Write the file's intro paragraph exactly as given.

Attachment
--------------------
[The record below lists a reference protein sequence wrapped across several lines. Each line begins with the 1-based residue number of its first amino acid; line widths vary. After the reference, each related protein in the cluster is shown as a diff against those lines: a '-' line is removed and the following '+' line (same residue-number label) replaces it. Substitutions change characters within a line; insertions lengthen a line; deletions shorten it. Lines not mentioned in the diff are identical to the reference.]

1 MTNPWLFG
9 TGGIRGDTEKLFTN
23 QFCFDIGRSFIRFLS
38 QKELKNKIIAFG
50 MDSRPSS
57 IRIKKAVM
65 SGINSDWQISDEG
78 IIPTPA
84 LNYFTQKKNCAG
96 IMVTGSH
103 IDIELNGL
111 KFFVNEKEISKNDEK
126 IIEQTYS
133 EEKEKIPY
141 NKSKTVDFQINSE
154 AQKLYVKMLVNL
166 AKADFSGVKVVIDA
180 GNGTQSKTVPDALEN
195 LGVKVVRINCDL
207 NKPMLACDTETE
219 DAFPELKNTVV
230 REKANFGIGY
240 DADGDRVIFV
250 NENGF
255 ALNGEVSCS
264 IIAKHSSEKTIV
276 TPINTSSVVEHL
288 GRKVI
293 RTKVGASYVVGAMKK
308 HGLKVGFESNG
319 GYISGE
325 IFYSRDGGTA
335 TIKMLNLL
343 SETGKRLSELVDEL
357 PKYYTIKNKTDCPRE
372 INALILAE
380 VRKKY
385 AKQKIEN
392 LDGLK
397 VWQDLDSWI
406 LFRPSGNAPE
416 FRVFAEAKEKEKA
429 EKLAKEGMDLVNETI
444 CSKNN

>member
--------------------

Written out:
[The record below lists a reference protein sequence wrapped across several lines. Each line begins with the 1-based residue number of its first amino acid; line widths vary. After the reference, each related protein in the cluster is shown as a diff against those lines: a '-' line is removed and the following '+' line (same residue-number label) replaces it. Substitutions change characters within a line; insertions lengthen a line; deletions shorten it. Lines not mentioned in the diff are identical to the reference.]